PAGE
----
Examine other systems
It is a shame that the current division in American politics interferes with rational discussion concerning the problems confronting our society. The current big discussion revolves around health care reform. No one, it seems, denies that reform of some sort is called for.
The current system has many flaws and is bankrupting both individuals and the national economy. One rational approach to the problem would be to examine the various systems of the rest of the developed world, see what is working and what isn’t, and develop a plan including the best ideas. We Americans, either through short-sightedness or misinformation, always assume we are more clever and do things better than other countries. Nothing could be farther from the truth. There is much to be learned from others.
In his letter in the Aug. 12 Aspen Times, Dr. Sid Smock writes of the problems people he knows (or has heard about) have had in obtaining medical treatment in Canada and Spain. No question these are distressing situations for those involved. Anecdotal accounts, however, are not necessarily an adequate measure of a country’s satisfaction with its health care system. There certainly are others who have benefited greatly under the same systems. The very fact that many other countries surpass the U.S. in the basic health and life expectancy of its citizens suggests they are doing something right.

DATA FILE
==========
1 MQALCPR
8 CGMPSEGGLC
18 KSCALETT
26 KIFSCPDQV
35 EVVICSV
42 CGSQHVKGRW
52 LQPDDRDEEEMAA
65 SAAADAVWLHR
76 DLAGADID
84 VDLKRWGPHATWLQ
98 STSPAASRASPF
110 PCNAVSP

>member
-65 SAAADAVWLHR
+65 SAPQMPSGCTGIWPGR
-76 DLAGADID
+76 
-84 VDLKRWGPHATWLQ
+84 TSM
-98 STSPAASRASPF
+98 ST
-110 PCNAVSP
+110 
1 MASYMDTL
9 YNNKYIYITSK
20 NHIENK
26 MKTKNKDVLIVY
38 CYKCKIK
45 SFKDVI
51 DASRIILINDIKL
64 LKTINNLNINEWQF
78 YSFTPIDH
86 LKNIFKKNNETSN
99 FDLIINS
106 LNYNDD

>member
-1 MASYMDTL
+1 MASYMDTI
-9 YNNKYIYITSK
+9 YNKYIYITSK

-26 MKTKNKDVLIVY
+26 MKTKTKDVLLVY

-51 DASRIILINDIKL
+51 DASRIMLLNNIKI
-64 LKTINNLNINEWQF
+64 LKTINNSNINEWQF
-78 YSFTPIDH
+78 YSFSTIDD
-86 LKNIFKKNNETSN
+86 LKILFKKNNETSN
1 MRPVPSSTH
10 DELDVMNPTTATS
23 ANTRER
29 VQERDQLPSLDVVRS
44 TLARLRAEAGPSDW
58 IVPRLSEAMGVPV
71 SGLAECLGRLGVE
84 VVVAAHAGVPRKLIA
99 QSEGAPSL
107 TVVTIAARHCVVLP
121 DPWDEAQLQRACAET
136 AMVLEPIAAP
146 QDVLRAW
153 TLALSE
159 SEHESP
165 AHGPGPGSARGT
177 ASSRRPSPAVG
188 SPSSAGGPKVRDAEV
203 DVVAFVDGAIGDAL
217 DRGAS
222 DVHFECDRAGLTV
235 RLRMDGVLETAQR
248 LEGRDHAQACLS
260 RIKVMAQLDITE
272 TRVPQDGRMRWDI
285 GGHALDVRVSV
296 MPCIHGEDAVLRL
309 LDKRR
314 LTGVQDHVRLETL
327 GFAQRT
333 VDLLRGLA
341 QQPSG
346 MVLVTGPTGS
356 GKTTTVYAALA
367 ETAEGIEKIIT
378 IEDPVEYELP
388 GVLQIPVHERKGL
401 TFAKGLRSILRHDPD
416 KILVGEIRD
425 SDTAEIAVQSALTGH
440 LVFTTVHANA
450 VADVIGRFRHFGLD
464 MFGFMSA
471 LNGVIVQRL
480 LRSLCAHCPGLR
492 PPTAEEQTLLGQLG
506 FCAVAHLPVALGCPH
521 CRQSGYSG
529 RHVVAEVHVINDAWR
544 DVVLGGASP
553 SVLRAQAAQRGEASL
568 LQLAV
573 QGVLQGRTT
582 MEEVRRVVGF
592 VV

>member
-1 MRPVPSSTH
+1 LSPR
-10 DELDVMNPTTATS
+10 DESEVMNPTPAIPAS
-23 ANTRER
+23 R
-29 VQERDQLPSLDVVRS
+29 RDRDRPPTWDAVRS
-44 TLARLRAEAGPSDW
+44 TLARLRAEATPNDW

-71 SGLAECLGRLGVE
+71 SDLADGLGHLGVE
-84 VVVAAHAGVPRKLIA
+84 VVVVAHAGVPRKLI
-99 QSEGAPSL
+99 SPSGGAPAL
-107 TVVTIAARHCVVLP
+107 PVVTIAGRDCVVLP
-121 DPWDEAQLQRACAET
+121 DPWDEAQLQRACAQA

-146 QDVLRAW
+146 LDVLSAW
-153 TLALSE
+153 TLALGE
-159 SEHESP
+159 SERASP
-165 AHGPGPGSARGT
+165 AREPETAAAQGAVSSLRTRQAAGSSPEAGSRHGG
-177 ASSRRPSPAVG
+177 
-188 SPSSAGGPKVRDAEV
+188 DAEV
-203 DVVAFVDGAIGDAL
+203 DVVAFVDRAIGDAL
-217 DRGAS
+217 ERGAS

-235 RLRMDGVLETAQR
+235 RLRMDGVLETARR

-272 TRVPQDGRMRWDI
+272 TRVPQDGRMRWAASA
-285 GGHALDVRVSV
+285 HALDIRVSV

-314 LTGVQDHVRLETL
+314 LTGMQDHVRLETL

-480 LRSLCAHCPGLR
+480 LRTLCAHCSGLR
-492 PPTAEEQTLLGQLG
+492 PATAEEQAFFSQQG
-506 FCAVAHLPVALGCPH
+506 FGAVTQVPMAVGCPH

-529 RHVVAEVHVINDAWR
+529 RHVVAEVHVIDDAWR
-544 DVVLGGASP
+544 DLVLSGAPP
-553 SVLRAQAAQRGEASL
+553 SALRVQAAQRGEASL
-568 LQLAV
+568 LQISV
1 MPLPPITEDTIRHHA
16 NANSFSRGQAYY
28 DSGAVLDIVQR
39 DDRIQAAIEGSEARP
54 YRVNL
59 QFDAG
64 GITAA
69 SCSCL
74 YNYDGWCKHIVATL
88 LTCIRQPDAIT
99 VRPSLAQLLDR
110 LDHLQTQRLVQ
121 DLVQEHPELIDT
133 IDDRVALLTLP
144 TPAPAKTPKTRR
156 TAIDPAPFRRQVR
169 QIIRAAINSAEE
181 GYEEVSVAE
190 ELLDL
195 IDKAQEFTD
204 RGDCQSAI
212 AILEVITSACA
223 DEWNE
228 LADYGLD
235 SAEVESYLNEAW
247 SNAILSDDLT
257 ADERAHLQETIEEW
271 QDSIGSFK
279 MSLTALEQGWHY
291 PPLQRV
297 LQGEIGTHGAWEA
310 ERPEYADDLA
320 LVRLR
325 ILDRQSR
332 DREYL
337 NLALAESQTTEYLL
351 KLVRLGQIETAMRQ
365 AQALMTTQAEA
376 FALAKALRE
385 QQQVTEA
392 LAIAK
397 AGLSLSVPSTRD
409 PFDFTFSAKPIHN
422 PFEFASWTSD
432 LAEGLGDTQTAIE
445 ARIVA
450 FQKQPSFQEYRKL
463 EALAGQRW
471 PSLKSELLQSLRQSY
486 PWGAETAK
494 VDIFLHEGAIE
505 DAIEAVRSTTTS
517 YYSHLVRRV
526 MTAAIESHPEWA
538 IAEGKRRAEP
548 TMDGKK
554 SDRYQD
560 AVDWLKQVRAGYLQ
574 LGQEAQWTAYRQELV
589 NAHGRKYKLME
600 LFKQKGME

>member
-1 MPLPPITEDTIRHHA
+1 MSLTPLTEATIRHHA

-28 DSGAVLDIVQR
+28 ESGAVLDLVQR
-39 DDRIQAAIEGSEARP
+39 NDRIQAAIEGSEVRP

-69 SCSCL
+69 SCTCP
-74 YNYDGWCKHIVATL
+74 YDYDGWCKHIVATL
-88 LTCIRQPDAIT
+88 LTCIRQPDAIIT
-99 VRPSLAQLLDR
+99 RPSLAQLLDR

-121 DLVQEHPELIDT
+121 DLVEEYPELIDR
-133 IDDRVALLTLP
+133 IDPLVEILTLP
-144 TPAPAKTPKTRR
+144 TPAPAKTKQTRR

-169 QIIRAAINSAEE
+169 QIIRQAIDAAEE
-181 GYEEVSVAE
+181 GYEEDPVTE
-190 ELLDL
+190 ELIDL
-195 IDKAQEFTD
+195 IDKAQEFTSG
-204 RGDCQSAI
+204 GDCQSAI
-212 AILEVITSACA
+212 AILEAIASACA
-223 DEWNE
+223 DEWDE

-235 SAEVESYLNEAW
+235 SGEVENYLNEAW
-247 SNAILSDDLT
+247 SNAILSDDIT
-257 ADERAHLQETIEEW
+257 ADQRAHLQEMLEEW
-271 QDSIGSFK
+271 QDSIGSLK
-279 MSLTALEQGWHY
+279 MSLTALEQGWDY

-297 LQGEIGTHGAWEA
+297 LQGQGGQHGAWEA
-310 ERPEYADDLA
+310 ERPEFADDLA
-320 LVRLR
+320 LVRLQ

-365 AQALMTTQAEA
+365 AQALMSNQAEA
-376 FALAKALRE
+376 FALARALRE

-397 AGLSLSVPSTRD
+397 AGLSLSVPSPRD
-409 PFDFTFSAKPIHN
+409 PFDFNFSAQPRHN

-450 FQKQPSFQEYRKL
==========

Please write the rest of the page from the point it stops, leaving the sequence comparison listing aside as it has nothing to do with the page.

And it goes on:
In closing I would like to mention that I am fortunate enough to have spent considerable time in New Zealand, which operates a single-payer system. Our many friends there are quite satisfied with the health care they receive, except for situations such as Dr. Smock recites or elective procedures such as hip replacements or cataract surgery, where the waiting time might be months. To be prepared for such eventualities they buy supplemental insurance much as we do here to pay for Medicare uncovered medical costs, kind of combining the current American and European systems. This is perhaps not such a bad idea.
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